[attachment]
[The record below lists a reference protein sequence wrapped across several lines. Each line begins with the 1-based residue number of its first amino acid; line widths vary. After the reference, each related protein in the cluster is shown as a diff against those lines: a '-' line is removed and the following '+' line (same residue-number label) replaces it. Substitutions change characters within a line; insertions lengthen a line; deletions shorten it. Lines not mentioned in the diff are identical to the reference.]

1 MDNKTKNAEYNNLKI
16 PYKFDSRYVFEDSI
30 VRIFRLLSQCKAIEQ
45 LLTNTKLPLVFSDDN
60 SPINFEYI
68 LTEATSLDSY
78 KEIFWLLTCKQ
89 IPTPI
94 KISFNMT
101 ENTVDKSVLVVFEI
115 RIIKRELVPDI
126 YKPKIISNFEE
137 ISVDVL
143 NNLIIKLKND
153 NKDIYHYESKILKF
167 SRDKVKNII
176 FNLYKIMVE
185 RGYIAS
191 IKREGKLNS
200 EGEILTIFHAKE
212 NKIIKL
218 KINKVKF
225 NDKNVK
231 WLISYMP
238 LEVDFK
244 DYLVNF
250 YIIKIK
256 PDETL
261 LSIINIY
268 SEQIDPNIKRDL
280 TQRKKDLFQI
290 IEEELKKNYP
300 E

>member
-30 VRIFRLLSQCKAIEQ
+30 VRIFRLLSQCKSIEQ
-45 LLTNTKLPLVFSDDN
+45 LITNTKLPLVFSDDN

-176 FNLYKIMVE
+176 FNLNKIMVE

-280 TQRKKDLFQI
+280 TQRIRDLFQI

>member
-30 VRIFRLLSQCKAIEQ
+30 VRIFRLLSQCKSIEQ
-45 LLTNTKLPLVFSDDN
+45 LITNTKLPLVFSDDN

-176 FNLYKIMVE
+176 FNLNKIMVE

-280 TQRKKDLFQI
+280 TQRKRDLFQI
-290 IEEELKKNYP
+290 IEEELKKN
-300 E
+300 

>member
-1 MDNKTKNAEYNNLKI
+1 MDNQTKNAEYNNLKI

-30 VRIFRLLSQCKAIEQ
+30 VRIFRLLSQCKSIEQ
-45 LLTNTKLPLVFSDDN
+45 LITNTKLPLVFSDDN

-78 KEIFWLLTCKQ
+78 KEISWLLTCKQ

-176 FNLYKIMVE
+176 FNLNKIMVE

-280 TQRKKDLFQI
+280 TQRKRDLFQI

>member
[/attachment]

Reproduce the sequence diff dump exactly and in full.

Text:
[The record below lists a reference protein sequence wrapped across several lines. Each line begins with the 1-based residue number of its first amino acid; line widths vary. After the reference, each related protein in the cluster is shown as a diff against those lines: a '-' line is removed and the following '+' line (same residue-number label) replaces it. Substitutions change characters within a line; insertions lengthen a line; deletions shorten it. Lines not mentioned in the diff are identical to the reference.]

1 MDNKTKNAEYNNLKI
16 PYKFDSRYVFEDSI
30 VRIFRLLSQCKAIEQ
45 LLTNTKLPLVFSDDN
60 SPINFEYI
68 LTEATSLDSY
78 KEIFWLLTCKQ
89 IPTPI
94 KISFNMT
101 ENTVDKSVLVVFEI
115 RIIKRELVPDI
126 YKPKIISNFEE
137 ISVDVL
143 NNLIIKLKND
153 NKDIYHYESKILKF
167 SRDKVKNII
176 FNLYKIMVE
185 RGYIAS
191 IKREGKLNS
200 EGEILTIFHAKE
212 NKIIKL
218 KINKVKF
225 NDKNVK
231 WLISYMP
238 LEVDFK
244 DYLVNF
250 YIIKIK
256 PDETL
261 LSIINIY
268 SEQIDPNIKRDL
280 TQRKKDLFQI
290 IEEELKKNYP
300 E

>member
-30 VRIFRLLSQCKAIEQ
+30 VRIFRLLSQCKSIEQ
-45 LLTNTKLPLVFSDDN
+45 LITNTKLPLVFSDDN

-176 FNLYKIMVE
+176 FNLNKIMVE

-280 TQRKKDLFQI
+280 TQRIRDLFQI

>member
-30 VRIFRLLSQCKAIEQ
+30 VRIFRLLSQCKSIEQ
-45 LLTNTKLPLVFSDDN
+45 LITNTKLPLVFSDDN

-176 FNLYKIMVE
+176 FNLNKIMVE

-280 TQRKKDLFQI
+280 TQRKRDLFQI
-290 IEEELKKNYP
+290 IEEELKKN
-300 E
+300 

>member
-1 MDNKTKNAEYNNLKI
+1 MDNQTKNAEYNNLKI

-30 VRIFRLLSQCKAIEQ
+30 VRIFRLLSQCKSIEQ
-45 LLTNTKLPLVFSDDN
+45 LITNTKLPLVFSDDN

-78 KEIFWLLTCKQ
+78 KEISWLLTCKQ

-176 FNLYKIMVE
+176 FNLNKIMVE

-280 TQRKKDLFQI
+280 TQRKRDLFQI

>member